VIEW FROM THE HOUSE
THERE is no doubt that the result of the European Referendum produced shocks.
Only a very, very philosophical observer would be sufficiently detached to meet everything that has happened with total equanimity.
There should be no triumphalism about the result, but we have to accept that we must work from the starting point that the United Kingdom voted to leave the European Union. There was a high turn-out and the campaign was closely argued throughout. Voters were able to examine the case for themselves, as individuals. This was an election where each and every voter spoke as an individual, rather than electing a representative. This was direct democracy in action. Although decisive, it was a close result and for that reason we have to be respectful and considered about the next stages of this process. While for some people the European Union was confining, other people derived strength from it. For that reason, the steps towards releasing the UK from this relationship must be taken in a considered fashion.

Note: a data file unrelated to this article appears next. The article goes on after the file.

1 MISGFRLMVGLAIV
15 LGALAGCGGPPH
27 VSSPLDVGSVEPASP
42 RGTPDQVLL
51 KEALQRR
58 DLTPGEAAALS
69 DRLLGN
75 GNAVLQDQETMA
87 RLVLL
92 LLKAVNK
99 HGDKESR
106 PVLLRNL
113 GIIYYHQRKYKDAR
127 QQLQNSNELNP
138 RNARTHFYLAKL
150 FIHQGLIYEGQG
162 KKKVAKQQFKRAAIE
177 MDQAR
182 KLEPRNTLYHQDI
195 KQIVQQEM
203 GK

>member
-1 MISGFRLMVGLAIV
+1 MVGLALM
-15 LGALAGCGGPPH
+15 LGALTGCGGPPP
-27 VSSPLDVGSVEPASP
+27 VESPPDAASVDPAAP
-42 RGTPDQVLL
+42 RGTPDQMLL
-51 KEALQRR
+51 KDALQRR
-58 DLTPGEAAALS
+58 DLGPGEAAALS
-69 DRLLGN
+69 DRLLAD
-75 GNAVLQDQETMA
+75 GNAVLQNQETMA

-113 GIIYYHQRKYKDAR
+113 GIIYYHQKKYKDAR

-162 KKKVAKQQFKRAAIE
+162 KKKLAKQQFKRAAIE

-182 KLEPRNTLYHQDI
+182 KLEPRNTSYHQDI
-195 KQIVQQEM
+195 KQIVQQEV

The Prime Minister has chosen to step down and, when the House of Commons met again after the referendum, I commended Mr Cameron, the Chancellor and the Governor of the Bank of England, who acted swiftly to restore calm to the markets, to strengthen confidence in our country and economy.
David Cameron said that there will not be a second referendum and that the work ahead is to deliver the outcome of this referendum, seeking the best possible deal for a new relationship with the EU. The House of Commons will have a great deal of work and responsibilities throughout this process. All MPs are listening to all the representations from our constituents with immense care.
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